Nintendo To Plays - Volume 3
West of Loathing
As soon as I saw the Switch release trailer for West of Loathing, I knew that this was going to be my thing, and I was so glad to be right. This game is breezy, loaded with content, and at the same time paced so well that you don't even realize how much you've been doing that wasn't even necessary. The side content is great, and it's just like playing Fallout, but with stick figures who have 100 times the personalities. I could not put this down once I started and am super glad that I got a chance to play this. It's an amazing RPG and an experience I'd recommend to anyone who enjoys fun. There were plenty of honest laugh out loud moments throughout and that's rare in games for me.
Never Stop Sneakin'
Never Stop Sneakin' was almost great. I really enjoy the core concept of sneaking around stages, attacking enemies from behind, and collecting items while staying hidden. In fact, it's one of the only stealth games that I've really enjoyed. The boss fights are fun and in general everything about the general gameplay is right up my alley. The problem is that the game apparently isn't comfortable letting you just do that and be done, because if you die you have to start from the very beginning and redo everything. The stages are not exciting enough to warrant doing that, so for whatever reason the designer wanted you to have to repeat these areas. That doesn't work for me. Had the game just had a linear progression instead of repeating these, I'd have blasted through it and loved it, but I'm just not sure what the point is as it stands. This is such wasted potential, especially for something I was enjoying so much.
An RPG based around golf is such a novel idea. Golf Story has a lot of personality and is super charming. It also helps that the golfing side of things is fun and responsive as well since you'll be playing a lot of golf. There are tons of side quests and secondary things you can get lost doing, but the story will drive you to complete certain tasks that teach you how to play the game without looking like a tutorial. It's quite brilliant, and if you enjoy playing a golf game, the RPG wrappings will just make it better. While I haven't been hooked on it, it's been fun to play in bursts like a sports game instead of an RPG. Tackling a few tasks here and there feels good, as there is a lot to get through to complete the game, so finding a good pace is ideal.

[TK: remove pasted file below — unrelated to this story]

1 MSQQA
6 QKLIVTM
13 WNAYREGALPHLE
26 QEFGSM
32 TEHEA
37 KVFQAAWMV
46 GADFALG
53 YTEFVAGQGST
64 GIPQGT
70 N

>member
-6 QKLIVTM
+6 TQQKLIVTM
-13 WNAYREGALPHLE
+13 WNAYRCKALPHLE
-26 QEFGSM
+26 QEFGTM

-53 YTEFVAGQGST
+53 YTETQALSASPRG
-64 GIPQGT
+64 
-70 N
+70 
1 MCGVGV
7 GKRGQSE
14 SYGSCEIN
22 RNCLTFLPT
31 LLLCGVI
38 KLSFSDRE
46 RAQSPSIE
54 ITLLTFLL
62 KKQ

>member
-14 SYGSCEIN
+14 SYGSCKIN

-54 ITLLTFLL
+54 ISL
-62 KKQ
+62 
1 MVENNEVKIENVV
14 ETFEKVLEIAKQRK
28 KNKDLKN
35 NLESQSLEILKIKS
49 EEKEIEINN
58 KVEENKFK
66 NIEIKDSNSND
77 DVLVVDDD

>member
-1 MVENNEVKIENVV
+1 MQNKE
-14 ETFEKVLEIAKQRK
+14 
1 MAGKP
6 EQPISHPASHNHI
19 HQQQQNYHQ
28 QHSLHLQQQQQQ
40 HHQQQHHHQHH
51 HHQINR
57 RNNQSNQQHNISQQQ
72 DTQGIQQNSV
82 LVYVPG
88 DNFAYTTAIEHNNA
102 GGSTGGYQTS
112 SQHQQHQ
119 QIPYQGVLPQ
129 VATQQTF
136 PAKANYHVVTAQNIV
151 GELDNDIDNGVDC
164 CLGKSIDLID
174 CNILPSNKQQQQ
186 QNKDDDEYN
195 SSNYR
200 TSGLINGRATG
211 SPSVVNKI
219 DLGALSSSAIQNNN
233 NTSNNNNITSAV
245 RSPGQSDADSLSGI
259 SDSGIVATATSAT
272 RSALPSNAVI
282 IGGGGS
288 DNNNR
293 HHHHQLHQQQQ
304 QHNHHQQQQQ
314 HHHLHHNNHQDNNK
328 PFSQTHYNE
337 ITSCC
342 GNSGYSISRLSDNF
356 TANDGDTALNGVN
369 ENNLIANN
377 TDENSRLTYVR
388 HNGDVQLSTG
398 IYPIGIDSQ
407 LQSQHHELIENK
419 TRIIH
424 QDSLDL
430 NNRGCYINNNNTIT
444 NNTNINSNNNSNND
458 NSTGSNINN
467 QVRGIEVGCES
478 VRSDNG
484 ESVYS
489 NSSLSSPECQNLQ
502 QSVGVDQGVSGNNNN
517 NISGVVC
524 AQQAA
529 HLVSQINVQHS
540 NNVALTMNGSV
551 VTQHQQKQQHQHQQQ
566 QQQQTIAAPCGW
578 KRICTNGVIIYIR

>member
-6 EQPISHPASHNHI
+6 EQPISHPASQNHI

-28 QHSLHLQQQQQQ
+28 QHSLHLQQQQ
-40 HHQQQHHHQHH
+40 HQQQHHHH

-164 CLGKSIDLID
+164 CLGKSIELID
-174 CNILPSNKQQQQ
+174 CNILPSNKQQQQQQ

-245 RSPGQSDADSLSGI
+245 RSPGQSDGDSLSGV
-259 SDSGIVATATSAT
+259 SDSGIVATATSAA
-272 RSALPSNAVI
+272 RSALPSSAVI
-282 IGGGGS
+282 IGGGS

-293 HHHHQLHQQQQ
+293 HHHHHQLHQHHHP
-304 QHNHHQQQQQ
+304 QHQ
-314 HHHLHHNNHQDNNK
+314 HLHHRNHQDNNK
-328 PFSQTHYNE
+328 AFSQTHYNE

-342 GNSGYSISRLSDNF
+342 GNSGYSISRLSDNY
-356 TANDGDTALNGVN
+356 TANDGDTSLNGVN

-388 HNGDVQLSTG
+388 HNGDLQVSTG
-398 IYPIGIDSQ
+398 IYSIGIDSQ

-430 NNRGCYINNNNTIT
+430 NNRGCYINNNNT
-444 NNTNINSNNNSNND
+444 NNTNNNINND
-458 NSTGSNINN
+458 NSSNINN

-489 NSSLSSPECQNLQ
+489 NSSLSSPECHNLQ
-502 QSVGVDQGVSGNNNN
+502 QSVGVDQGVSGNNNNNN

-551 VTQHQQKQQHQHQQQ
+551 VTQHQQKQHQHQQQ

Mario + Rabbids Kingdom Battle
XCOM meets Mario and Rabbids sounds like the craziest idea ever and it might just be. Mario + Rabbids Kingdom Battle doesn't shy away from its goofiness and is better for it, even if you hate the Rabbids. I tolerate them well enough that they don't bother me, but I can't seem to get into the strategy side of things well. I'm a fan of TRPGs, but I can be picky about them and this has yet to spark anything in me that makes this stand out in the gameplay area. Maybe it's a little too XCOM and not enough TRPG for me. I'll return to this with a fresher mind sometime and see if that helps.
Joe Dever's Lone Wolf
The idea behind Joe Dever's Lone Wolf seemed perfect for me. It's a mix of choose your own adventure gameplay and RPG combat all in one. It just doesn't work for me in practice, because I had some issues with the UI being annoying to deal with. Combat ended up taking too long, managing inventory got old quick, and working through areas ended up being more difficult than it should be thanks to the UI. I just want to make choices and fight things, but other things kept getting in the way of that. This game really seems like something I should love, but my first impression killed a lot of my good will.
Billed as a co-op RPG personality test, Moon Hunters makes a bold claim. The personality test choices never really did much, and I finished the game without thinking much about it, but the gameplay loop of smashing enemies was solid enough to keep me going despite not having anyone else to play with in-game. It was a solid first effort for a game, but needed a little more content to really be something memorable.